Forestry giant Weyerhaeuser announced plans Aug. 26 to sell its 430-acre suburban campus in Federal Way and, in 2016, move 800 employees to a new seven-story, 200,000 square-feet headquarters bordering Occidental Park. The building site, currently home to a parking lot, will be developed by Greg Smith’s Urban Visions.
At a press conference, Mayor Ed Murray said, “This is a game changer for Pioneer Square.”
Weyerhaeuser is one of the world’s largest corporation, ranking 320 on the Fortune 500, with $7.3 billion in sales and 13,000 employees in 10 countries. It owns seven million acres of timberlands in the United States and manages 14 million more in Canada. The company is moving to one of Seattle’s poorest neighborhoods.
Pioneer Square/International District is home to 5,502 people with a median household income of merely $15,956, according to 2012 U.S. Census data analyzed by the Downtown Seattle Association. By contrast, Seattle as a whole has a median household income of $67,100.
Ninety-two percent of Pioneer Square/I.D. households rent, while 48 percent of Seattleites own their own home.
Pioneer Square is also home to many human service providers including the Union Gospel Mission.
Pioneer Square’s Occidental Park has long been a flashpoint for conflict between homeless people and civic sanitizers. By day the park is dominated by people with nowhere else to go; at night, campers improvise sleeping quarters as best they can. For decades, city government and business associations have sought to clean up the park and drive the homeless out to other less visible locations.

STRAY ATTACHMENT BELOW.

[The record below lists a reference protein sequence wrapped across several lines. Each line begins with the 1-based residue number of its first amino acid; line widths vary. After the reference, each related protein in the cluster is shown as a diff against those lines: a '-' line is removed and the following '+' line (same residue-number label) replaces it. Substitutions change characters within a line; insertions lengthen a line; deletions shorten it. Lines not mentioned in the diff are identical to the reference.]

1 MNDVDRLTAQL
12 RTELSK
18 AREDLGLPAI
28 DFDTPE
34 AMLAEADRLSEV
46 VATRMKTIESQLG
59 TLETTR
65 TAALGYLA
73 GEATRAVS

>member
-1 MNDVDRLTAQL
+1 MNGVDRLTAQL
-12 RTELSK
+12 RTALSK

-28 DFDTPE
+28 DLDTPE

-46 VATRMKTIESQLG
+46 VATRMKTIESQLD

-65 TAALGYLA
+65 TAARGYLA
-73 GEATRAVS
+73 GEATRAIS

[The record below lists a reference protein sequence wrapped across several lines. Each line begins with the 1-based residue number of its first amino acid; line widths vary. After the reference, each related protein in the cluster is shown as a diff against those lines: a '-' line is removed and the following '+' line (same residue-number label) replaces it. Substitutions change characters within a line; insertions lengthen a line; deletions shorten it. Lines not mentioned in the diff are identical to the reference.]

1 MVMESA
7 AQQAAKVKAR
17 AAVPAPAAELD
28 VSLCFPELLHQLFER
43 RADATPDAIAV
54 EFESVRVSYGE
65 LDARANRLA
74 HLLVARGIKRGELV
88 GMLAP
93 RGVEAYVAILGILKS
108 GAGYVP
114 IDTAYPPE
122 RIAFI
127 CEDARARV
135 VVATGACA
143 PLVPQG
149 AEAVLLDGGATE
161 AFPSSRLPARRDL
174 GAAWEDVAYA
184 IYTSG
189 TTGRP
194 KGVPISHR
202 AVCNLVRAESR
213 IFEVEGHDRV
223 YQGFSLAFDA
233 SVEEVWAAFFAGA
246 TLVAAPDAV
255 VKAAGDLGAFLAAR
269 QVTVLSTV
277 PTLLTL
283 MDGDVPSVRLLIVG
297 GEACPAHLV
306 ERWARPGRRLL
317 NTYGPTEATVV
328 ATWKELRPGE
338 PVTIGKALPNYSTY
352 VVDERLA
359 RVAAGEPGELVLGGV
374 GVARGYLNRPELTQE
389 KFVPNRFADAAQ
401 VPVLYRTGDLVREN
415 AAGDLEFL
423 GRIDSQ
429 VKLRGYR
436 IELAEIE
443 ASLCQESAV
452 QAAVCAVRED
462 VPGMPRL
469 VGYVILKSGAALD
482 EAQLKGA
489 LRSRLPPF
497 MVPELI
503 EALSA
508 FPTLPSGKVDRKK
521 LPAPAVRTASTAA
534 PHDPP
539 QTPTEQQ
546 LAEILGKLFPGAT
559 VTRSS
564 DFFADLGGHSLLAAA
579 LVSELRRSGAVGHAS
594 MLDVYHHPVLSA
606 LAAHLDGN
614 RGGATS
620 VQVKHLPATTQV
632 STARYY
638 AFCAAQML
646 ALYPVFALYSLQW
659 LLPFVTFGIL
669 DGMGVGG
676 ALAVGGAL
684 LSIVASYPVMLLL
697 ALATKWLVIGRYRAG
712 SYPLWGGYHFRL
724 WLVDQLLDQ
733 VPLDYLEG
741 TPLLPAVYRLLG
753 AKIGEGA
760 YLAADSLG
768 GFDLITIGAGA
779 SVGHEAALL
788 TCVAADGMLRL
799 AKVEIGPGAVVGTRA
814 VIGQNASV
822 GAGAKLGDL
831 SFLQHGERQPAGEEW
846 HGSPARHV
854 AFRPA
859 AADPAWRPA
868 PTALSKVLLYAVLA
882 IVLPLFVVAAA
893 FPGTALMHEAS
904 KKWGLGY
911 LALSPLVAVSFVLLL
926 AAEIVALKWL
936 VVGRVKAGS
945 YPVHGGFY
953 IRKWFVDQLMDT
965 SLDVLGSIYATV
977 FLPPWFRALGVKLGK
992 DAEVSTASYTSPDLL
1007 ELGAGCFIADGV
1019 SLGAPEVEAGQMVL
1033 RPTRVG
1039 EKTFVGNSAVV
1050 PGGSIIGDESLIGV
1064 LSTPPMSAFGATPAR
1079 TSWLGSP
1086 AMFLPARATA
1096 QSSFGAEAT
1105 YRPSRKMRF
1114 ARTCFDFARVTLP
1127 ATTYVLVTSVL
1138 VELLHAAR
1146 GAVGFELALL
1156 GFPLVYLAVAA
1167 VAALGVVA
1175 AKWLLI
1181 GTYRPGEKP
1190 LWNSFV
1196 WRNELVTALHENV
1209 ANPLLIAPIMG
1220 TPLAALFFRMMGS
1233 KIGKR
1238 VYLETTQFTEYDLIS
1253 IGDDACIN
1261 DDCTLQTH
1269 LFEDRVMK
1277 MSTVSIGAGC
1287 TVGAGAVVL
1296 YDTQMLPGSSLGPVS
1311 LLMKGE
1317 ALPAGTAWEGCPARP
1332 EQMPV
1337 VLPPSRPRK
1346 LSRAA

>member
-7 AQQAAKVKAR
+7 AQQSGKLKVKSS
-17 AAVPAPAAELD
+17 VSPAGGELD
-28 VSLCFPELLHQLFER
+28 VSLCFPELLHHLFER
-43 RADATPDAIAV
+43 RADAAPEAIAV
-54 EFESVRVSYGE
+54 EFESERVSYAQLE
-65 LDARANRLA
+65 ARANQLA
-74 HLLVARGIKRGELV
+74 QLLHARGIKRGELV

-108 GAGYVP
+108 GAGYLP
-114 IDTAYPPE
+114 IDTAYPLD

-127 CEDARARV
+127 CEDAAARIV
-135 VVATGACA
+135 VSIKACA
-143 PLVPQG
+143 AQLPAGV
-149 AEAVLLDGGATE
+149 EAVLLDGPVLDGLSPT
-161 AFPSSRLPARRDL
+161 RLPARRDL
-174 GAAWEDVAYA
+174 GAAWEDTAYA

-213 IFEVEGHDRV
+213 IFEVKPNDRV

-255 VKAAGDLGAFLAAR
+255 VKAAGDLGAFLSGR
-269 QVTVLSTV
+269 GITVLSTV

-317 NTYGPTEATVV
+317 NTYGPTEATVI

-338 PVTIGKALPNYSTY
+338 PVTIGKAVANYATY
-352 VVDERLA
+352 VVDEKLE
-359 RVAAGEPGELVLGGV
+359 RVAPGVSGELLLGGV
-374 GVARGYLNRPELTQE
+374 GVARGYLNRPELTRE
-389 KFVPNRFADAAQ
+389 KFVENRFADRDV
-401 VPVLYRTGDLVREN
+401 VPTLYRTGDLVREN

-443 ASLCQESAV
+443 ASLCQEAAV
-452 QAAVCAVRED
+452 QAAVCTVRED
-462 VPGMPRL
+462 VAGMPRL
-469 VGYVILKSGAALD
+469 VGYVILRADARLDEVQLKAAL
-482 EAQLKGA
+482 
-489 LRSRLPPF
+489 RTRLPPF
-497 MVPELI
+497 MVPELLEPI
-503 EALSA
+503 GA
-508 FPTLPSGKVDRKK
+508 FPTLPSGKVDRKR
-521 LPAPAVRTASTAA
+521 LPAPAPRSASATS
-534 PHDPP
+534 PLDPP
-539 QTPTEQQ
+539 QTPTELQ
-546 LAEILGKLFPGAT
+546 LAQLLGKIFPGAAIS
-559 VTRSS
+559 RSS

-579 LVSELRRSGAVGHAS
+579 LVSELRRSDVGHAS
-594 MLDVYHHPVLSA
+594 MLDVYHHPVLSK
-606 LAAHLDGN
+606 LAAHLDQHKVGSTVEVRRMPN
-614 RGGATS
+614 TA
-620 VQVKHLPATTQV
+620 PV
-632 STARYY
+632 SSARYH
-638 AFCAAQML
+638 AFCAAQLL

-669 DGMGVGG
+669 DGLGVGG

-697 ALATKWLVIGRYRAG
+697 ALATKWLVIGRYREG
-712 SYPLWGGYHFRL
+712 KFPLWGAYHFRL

At the press conference, Murray said, “We are working with [Weyerhaeuser] on issues of public safety.” Murray added, “Businesses want to be where creative people want to be, where there’s a vibrancy in the streets, in the art and in active, walkable, bikeable, transit-oriented neighborhoods – like Pioneer Square.
Seattle City Councilmember Nick Licata said he’s heard concerns about how the multinational company will integrate into the neighborhood.
“It’s not going to be easy,” said Licata, “but it can be done.”
Licata cited New York City’s Bryant Park as a model of open space used by both rich and poor. Bryant Park, Licata said, has been able to add recreational activities that attract more upscale residents while not chasing the homeless out of the park.
“The homeless don’t disappear but more people use the park,” he said.